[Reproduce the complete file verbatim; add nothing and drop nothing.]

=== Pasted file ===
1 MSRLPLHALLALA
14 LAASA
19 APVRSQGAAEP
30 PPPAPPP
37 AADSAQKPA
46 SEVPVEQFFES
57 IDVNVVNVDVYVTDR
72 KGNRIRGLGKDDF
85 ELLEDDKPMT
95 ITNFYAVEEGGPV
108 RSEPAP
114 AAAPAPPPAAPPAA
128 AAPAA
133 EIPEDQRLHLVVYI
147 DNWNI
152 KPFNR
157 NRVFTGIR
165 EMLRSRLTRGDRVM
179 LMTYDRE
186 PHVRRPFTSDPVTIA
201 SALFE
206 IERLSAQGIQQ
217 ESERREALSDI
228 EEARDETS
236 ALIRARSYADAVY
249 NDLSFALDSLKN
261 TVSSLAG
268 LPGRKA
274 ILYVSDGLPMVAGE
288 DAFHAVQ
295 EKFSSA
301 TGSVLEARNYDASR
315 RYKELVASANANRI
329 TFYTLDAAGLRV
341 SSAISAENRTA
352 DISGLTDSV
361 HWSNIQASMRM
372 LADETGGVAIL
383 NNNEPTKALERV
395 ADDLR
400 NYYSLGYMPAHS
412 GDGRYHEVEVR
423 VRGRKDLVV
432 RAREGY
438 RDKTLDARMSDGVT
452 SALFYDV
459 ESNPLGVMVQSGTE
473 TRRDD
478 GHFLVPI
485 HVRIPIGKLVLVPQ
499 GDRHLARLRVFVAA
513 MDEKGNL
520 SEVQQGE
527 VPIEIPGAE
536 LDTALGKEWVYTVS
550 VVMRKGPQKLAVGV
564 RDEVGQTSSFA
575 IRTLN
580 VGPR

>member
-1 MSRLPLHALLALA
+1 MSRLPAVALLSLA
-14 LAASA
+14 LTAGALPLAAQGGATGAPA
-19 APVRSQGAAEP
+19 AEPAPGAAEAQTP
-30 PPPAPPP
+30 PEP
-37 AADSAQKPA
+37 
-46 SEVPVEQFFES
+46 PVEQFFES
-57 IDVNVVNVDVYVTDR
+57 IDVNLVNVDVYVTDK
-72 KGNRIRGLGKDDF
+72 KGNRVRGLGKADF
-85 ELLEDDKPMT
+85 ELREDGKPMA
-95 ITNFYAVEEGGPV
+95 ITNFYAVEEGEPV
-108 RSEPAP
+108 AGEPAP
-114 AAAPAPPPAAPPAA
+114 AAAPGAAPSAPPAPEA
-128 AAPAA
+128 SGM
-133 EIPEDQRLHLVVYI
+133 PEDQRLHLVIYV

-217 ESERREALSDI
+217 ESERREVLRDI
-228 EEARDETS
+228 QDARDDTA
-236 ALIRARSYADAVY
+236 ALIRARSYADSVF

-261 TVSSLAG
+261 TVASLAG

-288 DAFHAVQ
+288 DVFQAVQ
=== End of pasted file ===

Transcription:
1 MSRLPLHALLALA
14 LAASA
19 APVRSQGAAEP
30 PPPAPPP
37 AADSAQKPA
46 SEVPVEQFFES
57 IDVNVVNVDVYVTDR
72 KGNRIRGLGKDDF
85 ELLEDDKPMT
95 ITNFYAVEEGGPV
108 RSEPAP
114 AAAPAPPPAAPPAA
128 AAPAA
133 EIPEDQRLHLVVYI
147 DNWNI
152 KPFNR
157 NRVFTGIR
165 EMLRSRLTRGDRVM
179 LMTYDRE
186 PHVRRPFTSDPVTIA
201 SALFE
206 IERLSAQGIQQ
217 ESERREALSDI
228 EEARDETS
236 ALIRARSYADAVY
249 NDLSFALDSLKN
261 TVSSLAG
268 LPGRKA
274 ILYVSDGLPMVAGE
288 DAFHAVQ
295 EKFSSA
301 TGSVLEARNYDASR
315 RYKELVASANANRI
329 TFYTLDAAGLRV
341 SSAISAENRTA
352 DISGLTDSV
361 HWSNIQASMRM
372 LADETGGVAIL
383 NNNEPTKALERV
395 ADDLR
400 NYYSLGYMPAHS
412 GDGRYHEVEVR
423 VRGRKDLVV
432 RAREGY
438 RDKTLDARMSDGVT
452 SALFYDV
459 ESNPLGVMVQSGTE
473 TRRDD
478 GHFLVPI
485 HVRIPIGKLVLVPQ
499 GDRHLARLRVFVAA
513 MDEKGNL
520 SEVQQGE
527 VPIEIPGAE
536 LDTALGKEWVYTVS
550 VVMRKGPQKLAVGV
564 RDEVGQTSSFA
575 IRTLN
580 VGPR

>member
-1 MSRLPLHALLALA
+1 MSRLPAVALLSLA
-14 LAASA
+14 LTAGALPLAAQGGATGAPA
-19 APVRSQGAAEP
+19 AEPAPGAAEAQTP
-30 PPPAPPP
+30 PEP
-37 AADSAQKPA
+37 
-46 SEVPVEQFFES
+46 PVEQFFES
-57 IDVNVVNVDVYVTDR
+57 IDVNLVNVDVYVTDK
-72 KGNRIRGLGKDDF
+72 KGNRVRGLGKADF
-85 ELLEDDKPMT
+85 ELREDGKPMA
-95 ITNFYAVEEGGPV
+95 ITNFYAVEEGEPV
-108 RSEPAP
+108 AGEPAP
-114 AAAPAPPPAAPPAA
+114 AAAPGAAPSAPPAPEA
-128 AAPAA
+128 SGM
-133 EIPEDQRLHLVVYI
+133 PEDQRLHLVIYV

-217 ESERREALSDI
+217 ESERREVLRDI
-228 EEARDETS
+228 QDARDDTA
-236 ALIRARSYADAVY
+236 ALIRARSYADSVF

-261 TVSSLAG
+261 TVASLAG

-288 DAFHAVQ
+288 DVFQAVQ